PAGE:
No, apple cider vinegar isn't the health holy water it's cracked up to be.

I’m a sucker for a health fad. From Meat-free Monday to Sunday Fasting, I have munched down on turmeric lattes, gluten-free bread and wholemeal pasta.

In recent months, I’ve become a staunch convert to the Apple Cider Vinegar Club. I was put onto it by a fellow health-nut.

“You have to try it,” she said. “It’s like a miracle cure. It literally fixes everything.”

As a millennial with a vanity-induced preoccupation with my health, I did what anyone would do, and jumped onto Google for a bit of my own self-diagnosis.

Hot dang, Pete Evans! This apple cider vinegar seemed like the Real McCoy.

All across my social media accounts people were singing the praises of the opaque vinegar, with one girl I know even taking a small portion with her on holiday…


It seemed like the benefits of ACV (yuh, that’s shorthand) were infinite. Among others:

  • Fights diabetes
  • Aids with digestion
  • Helps you lose weight
  • Lowers cholesterol
  • Promotes glossy, healthy hair
  • Tones skin

Talk about a super food – this stuff was the nectar of the gods! Off I trotted to my local health food store, buying a bottle with great aplomb.

But then I tried it.



Humming as I stirred through a tablespoon of the opaque liquid through a glass of warm water, I took in a deep breath and gulped down a mouthful. Almost immediately, I gagged and spat out the vinegar mix. WAIT, WHAT?

It’s bitter and burns and sits like grease on water on the top of your stomach. Even holding my nose and singing show-tunes in my head, I still struggle to get it down each morning.

While #health isn’t meant to be delicious, I cannot tell you how excited I was to read this article on how apple cider vinegar is potentially a crock of sh*it.

Do you also pray at the Fake Food Fads altar? Watch Monz hilarious (fake) interview with Pete Evans.

Refinery29 locked in Kim Larson, RDN and spokesperson for The Academy of Nutrition & Dietetics in the US, to lay rest to the myth of the crazy curing power of apple cider vinegar.


“Apple cider vinegar has long been part of folk remedies. [But] there is very little research on it to show it cures the ailments that it is touted to cure,” she explained.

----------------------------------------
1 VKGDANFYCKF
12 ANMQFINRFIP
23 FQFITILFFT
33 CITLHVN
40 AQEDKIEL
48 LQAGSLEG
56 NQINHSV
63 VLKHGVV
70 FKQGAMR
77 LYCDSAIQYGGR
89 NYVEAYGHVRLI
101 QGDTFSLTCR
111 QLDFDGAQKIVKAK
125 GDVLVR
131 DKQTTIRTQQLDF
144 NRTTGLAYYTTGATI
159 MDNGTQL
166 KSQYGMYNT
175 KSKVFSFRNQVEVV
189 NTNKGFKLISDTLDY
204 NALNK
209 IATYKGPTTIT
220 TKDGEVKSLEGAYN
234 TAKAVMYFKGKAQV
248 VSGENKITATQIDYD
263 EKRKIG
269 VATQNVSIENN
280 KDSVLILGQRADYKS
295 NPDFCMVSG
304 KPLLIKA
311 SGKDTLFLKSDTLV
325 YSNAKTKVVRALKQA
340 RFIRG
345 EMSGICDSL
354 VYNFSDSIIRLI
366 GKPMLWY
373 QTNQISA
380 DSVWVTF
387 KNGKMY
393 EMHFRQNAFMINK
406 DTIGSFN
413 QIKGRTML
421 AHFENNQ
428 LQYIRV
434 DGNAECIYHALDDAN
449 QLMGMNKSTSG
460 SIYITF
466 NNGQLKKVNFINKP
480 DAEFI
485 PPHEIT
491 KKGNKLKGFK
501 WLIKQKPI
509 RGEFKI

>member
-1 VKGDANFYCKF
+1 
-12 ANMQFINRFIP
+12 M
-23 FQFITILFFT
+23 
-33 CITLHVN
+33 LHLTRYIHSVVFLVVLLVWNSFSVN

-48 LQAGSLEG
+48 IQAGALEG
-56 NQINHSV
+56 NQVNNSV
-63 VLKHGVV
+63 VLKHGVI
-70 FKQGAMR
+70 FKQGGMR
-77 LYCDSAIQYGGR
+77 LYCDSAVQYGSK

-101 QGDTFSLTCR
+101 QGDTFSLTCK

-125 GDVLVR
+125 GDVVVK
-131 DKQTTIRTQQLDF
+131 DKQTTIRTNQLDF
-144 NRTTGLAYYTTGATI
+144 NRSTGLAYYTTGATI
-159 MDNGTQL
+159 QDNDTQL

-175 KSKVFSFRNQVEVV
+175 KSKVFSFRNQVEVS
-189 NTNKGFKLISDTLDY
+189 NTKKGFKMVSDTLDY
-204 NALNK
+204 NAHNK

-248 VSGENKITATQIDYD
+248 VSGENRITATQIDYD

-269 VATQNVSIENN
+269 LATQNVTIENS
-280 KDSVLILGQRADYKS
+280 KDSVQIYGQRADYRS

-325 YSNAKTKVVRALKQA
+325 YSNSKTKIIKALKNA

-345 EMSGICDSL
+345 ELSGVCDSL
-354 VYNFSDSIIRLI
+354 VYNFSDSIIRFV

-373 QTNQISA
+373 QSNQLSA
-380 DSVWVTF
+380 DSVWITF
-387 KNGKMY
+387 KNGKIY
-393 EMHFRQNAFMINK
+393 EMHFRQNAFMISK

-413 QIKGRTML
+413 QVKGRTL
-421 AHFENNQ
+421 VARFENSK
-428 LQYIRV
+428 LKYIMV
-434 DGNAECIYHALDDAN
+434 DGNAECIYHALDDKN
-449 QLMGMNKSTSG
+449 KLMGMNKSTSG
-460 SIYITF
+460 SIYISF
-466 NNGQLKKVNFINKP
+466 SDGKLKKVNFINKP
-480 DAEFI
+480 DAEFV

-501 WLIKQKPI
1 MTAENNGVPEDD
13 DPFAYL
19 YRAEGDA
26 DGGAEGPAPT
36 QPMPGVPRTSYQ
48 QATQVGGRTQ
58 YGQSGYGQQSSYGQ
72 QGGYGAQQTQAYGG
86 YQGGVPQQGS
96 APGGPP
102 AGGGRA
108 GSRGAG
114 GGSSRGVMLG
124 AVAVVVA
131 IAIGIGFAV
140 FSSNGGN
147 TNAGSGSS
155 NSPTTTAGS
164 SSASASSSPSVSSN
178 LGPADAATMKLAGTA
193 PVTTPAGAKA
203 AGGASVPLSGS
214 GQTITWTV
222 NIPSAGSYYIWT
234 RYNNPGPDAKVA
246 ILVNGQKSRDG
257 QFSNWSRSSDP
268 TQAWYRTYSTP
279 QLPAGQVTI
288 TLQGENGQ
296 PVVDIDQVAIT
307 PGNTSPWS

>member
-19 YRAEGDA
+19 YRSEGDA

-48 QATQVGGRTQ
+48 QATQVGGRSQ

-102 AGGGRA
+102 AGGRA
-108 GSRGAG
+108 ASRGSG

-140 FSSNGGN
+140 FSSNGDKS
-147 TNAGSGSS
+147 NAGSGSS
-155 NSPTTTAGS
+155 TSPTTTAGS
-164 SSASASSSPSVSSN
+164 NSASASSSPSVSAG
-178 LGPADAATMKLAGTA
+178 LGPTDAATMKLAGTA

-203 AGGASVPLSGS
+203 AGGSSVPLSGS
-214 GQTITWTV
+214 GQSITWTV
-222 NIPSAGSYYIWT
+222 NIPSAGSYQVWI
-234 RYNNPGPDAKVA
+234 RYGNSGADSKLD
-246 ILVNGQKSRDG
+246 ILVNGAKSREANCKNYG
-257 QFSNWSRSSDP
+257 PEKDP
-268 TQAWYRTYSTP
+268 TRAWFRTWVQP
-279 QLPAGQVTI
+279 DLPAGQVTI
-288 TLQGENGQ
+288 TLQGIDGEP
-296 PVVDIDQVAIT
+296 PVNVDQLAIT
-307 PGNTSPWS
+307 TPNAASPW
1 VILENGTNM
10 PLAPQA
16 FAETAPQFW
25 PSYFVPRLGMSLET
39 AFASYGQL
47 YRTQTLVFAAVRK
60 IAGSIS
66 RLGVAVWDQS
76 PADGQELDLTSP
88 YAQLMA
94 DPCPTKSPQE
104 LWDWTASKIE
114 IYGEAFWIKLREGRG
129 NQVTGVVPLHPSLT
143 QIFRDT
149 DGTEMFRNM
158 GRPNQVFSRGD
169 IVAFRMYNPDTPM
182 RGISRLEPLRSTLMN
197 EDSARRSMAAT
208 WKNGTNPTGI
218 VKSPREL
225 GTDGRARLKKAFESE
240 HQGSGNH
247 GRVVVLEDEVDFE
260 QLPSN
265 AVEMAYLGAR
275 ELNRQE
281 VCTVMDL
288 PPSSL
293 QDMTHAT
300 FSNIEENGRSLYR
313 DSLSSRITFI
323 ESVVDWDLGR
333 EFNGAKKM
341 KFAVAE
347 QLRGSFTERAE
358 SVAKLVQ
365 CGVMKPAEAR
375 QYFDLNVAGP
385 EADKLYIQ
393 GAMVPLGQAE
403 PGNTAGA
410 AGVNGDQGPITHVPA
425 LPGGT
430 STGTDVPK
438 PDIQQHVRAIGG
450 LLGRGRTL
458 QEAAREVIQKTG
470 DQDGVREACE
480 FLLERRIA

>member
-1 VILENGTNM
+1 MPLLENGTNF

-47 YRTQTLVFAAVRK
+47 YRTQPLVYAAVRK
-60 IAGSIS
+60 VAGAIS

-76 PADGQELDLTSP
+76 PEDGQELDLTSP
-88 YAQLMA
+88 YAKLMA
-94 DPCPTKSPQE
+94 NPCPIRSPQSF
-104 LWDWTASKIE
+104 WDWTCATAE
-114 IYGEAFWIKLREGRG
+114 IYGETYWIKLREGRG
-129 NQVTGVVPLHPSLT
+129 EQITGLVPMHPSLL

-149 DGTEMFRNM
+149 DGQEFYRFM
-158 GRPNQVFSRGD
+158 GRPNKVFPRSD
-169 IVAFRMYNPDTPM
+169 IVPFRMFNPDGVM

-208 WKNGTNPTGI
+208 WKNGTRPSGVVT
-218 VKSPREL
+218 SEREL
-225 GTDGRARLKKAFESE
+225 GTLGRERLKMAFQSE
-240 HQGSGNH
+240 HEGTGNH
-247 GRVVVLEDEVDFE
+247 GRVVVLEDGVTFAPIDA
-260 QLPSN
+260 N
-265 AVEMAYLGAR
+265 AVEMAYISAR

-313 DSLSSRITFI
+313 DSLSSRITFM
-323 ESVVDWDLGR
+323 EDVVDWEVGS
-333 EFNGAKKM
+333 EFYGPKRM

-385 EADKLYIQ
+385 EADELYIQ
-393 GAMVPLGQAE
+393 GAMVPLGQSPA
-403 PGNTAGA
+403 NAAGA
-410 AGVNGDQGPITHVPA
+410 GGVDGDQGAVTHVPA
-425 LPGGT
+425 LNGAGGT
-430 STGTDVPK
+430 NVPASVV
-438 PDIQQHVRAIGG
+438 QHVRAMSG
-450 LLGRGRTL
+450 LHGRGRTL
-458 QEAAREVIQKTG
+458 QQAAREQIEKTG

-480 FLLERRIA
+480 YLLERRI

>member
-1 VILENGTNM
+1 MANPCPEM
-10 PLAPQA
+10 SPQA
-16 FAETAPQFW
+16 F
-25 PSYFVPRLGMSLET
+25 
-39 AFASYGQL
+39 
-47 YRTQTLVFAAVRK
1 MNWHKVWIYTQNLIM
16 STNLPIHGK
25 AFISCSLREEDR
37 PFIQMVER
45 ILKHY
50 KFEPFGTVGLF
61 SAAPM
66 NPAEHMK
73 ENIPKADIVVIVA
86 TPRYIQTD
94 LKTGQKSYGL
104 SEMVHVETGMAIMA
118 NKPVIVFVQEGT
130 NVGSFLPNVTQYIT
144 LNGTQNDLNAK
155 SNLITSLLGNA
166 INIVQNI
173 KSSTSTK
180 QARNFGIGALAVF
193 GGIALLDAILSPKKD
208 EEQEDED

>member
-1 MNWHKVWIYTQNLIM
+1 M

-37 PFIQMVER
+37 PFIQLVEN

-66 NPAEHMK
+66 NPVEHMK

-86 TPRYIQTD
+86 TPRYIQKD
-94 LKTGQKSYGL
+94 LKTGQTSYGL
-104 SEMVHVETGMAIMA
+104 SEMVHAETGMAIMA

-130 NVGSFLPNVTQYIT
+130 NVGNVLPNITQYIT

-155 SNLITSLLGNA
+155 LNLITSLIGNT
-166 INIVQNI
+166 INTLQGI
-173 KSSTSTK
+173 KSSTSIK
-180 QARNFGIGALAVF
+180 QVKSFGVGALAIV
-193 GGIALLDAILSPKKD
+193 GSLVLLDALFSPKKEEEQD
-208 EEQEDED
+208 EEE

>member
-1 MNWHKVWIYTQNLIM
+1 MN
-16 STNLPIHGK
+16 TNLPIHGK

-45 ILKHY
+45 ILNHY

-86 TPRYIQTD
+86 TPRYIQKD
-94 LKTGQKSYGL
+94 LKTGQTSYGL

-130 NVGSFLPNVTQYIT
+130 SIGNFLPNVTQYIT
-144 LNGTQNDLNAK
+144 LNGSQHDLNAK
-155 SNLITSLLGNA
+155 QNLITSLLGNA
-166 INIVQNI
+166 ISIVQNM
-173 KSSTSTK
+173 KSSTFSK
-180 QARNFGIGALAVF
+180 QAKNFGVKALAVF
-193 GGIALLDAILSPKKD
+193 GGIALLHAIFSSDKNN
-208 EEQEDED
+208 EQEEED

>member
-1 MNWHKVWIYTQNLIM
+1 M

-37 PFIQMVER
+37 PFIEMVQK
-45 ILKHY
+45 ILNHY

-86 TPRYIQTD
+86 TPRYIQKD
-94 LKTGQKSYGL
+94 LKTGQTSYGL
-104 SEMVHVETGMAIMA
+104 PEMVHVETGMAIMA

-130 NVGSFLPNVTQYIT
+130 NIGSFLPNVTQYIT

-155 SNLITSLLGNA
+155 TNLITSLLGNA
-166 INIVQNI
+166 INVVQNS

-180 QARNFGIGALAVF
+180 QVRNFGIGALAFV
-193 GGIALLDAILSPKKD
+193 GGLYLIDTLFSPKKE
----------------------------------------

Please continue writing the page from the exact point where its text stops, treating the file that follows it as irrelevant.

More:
So it won’t help with digestion, weight loss, cholesterol, or shiny shiny hair?

“These are simply old wives’ tales that get perpetuated. There’s no one food that will bring health or prevent disease; the best way to improve health is by eating a healthy diet and getting physical activity into your life every day,” Kim said.

*Shots fired* (Post continues after gallery.)


What’s worse, Kim reckons that excess or undiluted apple cider vinegar concentrate can actually cause you very real damage.


“[It’s] a powerful acid that can erode teeth and irritate and burn tissues in the mouth and esophagus,” she says.


Nutrition website Superfoodly goes as far as to suggest that too much apple cider vinegar can lead to ‘acidosis’, a condition where there is too much acid in your body fluids.

“Depending on severity, this can affect your vital organs (cardiovascular system, kidneys, liver, pancreas, insulin levels) and many other parts of your body. There is a large amount of research which suggests an acidic environment promotes tumor growth.”


But before you go tipping that $17 bottle of apple cider vinegar down the drain – wait. There is definitely a silver lining to this hideous sham.

Apple cider vinegar, just like most fruits and vegetables, is highly acidic. However once they’re inside your body and you metabolise them, they promote alkalinity, aka good PH levels. This is due to the metabolic and chemical processes which take place to break down and digest them.

In addition, apple cider vinegar is full of prebiotics, which are basically like fertiliser for healthy gut bacteria.

So there you go. Depending on how much you worship the golden liquid, you’ll either be very happy or very disappointed by now.

As for me? I’ll still drink it.